There was a further bust-up later on the same day when the Queen was due to take the king to see a British-funded Leonard Cheshire centre for the disabled. ‘He thought that sort of thing was beneath his dignity,’ says a member of the entourage.

‘So he told the Queen that it was too late to go to the Leonard Cheshire home and he’d take her back to the palace.’

The Queen was having none of it. ‘Well, you can stop the car in that case,’ she told him. ‘And I’ll go.’ Which she duly did.

The comedy of manners reached its climax on the final night as the Queen prepared to host her farewell banquet for the king on board Britannia.

‘The Minister of the Court turned up and said the king would be grateful if the banquet could be postponed for a few hours,’ says the former Foreign Secretary, Lord [Douglas] Hurd, who accompanied the Queen on that visit.

‘The real reason was that he was nipping about from one palace to the other for security reasons.’

At this point, the Queen could have sailed off there and then. Instead, she calmly explained that the event could not be postponed. ‘I will perfectly understand if His Majesty is late,’ she added.

In the event, he was a mere 54 minutes late, bringing with him various relatives who hadn’t been invited. ‘So we had to find a lot of extra knives and forks,’ says Lord Hurd. The king had also brought along iceboxes stuffed with food because he was terrified that someone might try to poison him.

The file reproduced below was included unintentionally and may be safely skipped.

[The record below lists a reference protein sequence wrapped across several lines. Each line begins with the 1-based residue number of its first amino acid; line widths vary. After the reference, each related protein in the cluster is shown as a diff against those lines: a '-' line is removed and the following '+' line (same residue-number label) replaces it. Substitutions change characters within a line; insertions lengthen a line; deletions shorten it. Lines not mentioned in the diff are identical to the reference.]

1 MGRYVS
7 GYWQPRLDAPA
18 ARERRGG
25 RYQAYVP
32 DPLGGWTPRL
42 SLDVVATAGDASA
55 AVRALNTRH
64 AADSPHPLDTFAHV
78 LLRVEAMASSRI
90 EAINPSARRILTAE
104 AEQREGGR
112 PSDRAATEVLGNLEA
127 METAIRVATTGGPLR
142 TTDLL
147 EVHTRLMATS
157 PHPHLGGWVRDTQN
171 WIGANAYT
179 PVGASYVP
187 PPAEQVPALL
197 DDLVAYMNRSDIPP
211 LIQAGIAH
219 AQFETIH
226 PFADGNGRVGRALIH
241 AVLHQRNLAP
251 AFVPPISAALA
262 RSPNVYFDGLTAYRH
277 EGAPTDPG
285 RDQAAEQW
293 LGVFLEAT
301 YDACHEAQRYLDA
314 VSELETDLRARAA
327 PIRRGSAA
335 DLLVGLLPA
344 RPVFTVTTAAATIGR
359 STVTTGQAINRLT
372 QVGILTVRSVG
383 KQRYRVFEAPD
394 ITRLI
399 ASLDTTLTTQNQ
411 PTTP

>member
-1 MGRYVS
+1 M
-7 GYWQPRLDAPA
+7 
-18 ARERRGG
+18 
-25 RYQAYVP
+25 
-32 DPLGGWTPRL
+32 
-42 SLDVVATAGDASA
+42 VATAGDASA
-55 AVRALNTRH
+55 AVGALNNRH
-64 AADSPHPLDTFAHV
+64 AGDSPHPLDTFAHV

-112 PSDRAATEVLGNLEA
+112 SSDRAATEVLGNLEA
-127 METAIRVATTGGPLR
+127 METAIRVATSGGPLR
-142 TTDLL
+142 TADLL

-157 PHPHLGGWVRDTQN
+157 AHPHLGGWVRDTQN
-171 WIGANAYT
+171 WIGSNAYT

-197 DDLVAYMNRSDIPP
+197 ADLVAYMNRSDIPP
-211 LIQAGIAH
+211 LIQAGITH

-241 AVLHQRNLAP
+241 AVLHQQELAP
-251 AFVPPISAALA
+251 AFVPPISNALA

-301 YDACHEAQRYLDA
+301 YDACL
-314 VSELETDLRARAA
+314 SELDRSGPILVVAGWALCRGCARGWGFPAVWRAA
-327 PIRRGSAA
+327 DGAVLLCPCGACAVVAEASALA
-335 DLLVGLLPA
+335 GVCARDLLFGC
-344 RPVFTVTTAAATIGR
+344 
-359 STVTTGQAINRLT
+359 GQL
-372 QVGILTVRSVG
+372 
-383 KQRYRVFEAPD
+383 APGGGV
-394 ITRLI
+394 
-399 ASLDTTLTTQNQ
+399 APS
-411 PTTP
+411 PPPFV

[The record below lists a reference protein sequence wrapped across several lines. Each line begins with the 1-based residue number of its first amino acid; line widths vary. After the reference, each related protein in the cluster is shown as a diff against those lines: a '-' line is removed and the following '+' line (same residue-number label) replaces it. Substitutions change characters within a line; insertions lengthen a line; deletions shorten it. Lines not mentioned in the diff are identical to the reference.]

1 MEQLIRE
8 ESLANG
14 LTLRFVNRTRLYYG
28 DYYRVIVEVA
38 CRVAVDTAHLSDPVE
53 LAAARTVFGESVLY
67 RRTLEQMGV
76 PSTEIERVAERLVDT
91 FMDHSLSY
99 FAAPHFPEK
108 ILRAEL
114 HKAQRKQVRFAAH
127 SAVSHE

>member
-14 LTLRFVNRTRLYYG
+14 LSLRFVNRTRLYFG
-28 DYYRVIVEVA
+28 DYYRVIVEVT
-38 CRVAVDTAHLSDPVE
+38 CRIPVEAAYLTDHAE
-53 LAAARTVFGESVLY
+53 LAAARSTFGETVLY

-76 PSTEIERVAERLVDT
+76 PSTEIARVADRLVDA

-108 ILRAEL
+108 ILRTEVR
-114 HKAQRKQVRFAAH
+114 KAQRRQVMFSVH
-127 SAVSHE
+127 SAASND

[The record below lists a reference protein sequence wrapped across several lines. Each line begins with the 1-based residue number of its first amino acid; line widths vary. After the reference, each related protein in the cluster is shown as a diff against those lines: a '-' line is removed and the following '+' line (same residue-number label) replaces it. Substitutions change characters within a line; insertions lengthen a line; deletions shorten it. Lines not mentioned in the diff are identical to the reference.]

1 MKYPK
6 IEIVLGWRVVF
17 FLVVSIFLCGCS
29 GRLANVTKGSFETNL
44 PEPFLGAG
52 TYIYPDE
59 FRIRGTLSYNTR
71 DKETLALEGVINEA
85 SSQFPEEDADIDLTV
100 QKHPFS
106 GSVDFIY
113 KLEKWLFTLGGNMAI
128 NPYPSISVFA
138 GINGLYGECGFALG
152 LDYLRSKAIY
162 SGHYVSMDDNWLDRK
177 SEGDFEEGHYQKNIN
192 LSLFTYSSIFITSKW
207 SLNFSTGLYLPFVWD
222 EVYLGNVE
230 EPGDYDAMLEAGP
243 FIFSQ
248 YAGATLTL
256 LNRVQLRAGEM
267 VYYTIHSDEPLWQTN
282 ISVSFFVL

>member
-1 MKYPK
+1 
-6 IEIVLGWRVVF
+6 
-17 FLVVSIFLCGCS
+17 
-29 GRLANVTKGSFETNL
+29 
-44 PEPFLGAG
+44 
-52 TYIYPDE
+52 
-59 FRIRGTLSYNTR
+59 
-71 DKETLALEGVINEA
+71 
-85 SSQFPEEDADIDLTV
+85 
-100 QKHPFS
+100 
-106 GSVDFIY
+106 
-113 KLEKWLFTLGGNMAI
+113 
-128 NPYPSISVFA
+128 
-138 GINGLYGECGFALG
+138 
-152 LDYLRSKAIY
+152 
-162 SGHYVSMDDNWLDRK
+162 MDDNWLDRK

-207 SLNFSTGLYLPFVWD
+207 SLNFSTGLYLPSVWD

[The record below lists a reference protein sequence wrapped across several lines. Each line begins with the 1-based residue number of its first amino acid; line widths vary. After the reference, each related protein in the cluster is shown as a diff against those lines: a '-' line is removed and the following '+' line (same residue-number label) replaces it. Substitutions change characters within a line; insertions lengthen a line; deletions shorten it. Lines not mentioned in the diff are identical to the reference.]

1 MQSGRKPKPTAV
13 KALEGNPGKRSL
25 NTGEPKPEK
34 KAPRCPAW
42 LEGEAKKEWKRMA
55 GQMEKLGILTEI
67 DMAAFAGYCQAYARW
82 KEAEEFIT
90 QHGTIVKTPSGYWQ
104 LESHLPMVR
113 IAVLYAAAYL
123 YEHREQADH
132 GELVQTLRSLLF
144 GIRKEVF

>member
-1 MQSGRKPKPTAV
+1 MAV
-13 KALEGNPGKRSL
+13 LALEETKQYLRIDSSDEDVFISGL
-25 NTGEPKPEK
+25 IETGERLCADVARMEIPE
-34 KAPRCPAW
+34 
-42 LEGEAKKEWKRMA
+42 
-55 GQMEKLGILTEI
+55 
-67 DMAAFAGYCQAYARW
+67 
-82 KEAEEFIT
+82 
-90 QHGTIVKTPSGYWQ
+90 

To top it all, he was seething because the honorary British decorations granted to some of his family — all agreed long in advance — did not include knighthoods.

The Queen, meanwhile, was growing quite fond of the old ogre. A member of the Royal Household recalls: ‘She’d brought some toys for the king’s children. So she said to him: “Now, Hassan, have you given those toys to your children yet?”

‘And he said: “No, I haven’t had time.”

“Oh, Hassan!” she cried in despair. “You are hopeless!”

‘And it was very touching. He took it on the chin from her.’ Over dinner, the king did his best to charm the Queen — while hissing at Hurd that the British ambassador should be sacked over the missing knighthoods.

‘So, I consulted Prince Philip, who burst into laughter and said: “You do absolutely nothing and wait until tomorrow.” ’ says Lord Hurd.

Sure enough, the storm blew over. ‘The next day, everything was smiles,’ says Lord Hurd. ‘We took our leave, and there were presents of carpets and so on.’